EU negotiators have agreed to restructure the bloc’s carbon market, which is its primary instrument for combating global warming, according to the Czech EU presidency and the European Council.
The agreement, according to the Czech Republic’s environment minister Marian Jurecka, “would allow us to accomplish climate objectives within the key sectors of the economy while ensuring that the most disadvantaged citizens and micro-enterprises are adequately supported in the climate transition.”
At stake was the EU’s ability to contribute to global efforts to fight climate change, and achieve its target to cut net greenhouse gas emissions by 55% by 2030 compared with 1990 levels.
Meeting that goal will require the EU carbon market to be reformed to cut emissions faster, which it does by requiring around 10,000 power plants and factories to buy CO2 permits when they pollute.
Negotiators were at odds over how quickly to end the free CO2 permits the EU gives industries to protect them from foreign competition. Those permits will be wound down as the EU phases in a carbon border tariff designed to prevent domestic firms from being undercut by overseas competitors.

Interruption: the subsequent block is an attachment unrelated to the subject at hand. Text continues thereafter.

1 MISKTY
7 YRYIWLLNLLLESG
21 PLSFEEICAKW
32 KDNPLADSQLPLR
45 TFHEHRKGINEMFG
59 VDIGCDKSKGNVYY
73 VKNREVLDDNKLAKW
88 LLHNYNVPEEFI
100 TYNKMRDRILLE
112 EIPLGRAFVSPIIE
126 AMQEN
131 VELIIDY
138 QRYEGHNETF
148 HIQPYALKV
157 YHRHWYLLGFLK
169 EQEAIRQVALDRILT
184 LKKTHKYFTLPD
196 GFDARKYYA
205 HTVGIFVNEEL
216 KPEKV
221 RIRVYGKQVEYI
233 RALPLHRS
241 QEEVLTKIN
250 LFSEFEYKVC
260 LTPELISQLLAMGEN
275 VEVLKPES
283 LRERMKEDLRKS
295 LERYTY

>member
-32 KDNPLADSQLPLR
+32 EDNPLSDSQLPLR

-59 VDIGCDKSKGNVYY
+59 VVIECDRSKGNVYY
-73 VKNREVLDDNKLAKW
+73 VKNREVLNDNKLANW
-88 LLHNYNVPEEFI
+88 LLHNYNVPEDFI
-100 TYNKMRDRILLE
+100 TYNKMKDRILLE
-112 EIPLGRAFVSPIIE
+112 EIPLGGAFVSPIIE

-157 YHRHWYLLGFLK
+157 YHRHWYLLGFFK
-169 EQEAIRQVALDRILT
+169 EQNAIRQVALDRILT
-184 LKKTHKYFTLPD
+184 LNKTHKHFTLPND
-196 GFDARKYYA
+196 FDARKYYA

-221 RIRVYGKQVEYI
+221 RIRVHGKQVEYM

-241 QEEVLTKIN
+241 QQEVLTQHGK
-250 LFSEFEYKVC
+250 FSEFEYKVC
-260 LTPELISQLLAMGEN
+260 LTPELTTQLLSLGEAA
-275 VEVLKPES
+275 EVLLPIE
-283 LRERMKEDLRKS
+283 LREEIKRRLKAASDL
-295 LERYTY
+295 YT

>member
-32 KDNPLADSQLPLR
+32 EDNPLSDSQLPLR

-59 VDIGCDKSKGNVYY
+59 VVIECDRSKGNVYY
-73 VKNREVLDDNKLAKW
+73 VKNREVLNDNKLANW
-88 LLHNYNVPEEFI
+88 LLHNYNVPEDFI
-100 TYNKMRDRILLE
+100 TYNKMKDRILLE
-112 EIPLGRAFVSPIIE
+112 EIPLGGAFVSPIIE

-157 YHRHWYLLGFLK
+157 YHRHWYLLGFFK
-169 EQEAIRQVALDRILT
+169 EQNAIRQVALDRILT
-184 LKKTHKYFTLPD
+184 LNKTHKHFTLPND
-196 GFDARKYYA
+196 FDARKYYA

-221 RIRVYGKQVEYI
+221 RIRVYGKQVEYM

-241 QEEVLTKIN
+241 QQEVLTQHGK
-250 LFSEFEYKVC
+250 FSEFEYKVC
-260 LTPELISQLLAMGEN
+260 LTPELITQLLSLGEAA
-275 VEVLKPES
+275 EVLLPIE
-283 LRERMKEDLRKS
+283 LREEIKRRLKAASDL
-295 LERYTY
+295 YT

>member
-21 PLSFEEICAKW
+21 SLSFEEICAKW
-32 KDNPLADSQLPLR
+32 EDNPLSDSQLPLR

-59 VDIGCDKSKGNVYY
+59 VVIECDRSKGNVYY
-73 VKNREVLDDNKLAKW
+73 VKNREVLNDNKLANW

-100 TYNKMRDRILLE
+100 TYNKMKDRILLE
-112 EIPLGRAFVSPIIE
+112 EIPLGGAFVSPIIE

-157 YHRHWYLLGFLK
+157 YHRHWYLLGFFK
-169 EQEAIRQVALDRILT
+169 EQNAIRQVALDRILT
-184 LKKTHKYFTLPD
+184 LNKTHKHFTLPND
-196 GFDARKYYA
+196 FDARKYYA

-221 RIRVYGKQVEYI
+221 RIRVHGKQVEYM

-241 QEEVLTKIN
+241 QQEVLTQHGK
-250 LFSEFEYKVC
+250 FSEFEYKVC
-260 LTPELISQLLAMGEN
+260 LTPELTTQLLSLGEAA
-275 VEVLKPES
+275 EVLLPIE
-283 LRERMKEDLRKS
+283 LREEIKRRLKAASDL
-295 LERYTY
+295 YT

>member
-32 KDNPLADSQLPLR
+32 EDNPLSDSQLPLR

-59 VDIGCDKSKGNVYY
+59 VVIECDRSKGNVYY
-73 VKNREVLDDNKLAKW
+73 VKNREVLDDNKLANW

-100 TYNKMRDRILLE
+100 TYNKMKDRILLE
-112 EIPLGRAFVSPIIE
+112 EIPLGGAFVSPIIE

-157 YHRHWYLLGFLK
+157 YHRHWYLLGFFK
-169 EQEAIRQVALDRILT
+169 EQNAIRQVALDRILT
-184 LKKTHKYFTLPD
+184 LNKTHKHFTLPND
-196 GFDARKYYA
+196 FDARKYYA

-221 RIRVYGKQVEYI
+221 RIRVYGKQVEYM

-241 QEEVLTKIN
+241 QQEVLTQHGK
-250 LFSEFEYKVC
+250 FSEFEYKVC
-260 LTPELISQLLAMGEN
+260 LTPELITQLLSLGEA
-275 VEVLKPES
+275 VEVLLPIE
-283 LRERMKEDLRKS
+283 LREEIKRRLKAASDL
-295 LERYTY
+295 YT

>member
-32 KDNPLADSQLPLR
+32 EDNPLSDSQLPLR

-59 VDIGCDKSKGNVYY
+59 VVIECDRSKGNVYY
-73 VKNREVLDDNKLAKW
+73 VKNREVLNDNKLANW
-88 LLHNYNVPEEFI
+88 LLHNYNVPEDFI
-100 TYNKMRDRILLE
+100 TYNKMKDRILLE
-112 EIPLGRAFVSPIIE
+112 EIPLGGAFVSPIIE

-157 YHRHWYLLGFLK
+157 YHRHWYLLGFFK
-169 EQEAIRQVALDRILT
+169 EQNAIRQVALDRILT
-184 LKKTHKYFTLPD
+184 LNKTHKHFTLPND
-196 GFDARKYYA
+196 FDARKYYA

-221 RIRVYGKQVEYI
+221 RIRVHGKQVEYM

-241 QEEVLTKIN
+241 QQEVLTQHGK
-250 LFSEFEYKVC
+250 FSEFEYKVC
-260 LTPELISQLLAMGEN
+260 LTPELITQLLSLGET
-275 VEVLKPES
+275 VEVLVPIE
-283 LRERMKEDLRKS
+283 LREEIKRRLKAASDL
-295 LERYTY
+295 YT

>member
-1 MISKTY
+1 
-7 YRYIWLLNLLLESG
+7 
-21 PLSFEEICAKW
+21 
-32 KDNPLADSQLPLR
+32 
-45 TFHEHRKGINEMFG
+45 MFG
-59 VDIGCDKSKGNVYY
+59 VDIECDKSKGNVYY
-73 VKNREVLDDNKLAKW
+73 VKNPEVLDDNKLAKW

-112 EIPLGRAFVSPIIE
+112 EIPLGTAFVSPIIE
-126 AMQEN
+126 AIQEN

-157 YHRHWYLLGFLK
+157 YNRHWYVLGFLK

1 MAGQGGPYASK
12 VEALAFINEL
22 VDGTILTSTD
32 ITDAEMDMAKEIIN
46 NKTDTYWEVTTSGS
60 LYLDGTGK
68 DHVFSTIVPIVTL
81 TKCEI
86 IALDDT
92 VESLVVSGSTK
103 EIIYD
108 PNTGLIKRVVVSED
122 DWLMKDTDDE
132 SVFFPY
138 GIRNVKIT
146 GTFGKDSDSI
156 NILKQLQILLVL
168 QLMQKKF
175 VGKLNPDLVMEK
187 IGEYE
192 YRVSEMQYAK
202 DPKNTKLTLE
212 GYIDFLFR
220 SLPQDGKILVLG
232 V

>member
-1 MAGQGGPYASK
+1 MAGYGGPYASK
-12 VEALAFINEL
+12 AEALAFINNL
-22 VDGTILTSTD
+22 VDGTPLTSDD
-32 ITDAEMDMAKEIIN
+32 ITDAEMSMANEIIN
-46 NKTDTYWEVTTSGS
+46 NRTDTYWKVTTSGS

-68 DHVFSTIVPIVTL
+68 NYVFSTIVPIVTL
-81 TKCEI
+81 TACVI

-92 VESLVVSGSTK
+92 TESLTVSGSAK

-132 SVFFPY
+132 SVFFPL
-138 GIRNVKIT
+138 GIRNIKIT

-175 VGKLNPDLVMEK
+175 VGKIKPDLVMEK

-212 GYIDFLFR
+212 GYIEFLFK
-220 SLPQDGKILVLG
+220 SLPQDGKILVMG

After 30 hour of talks that started on Friday, negotiators agreed to raise the overall target to cut emissions in the sectors covered by the European Emissions Trading System to 62% by 2030, the European Council, grouping the bloc’s member states, said in a statement.
Negotiators also decided to rebase “the overall emissions ceiling over two years of 90 and 27 million allowances respectively, and increase the annual reduction rate of the cap by 4,3% per year from 2024 to 2027 and 4,4 from 2028 to 2030,” the statement added.
A Social Climate Fund is to be established to support vulnerable households, micro-enterprises and transport users cope with the price impacts of an emissions trading system for buildings, road transport and fuels for additional sectors, according to the statement.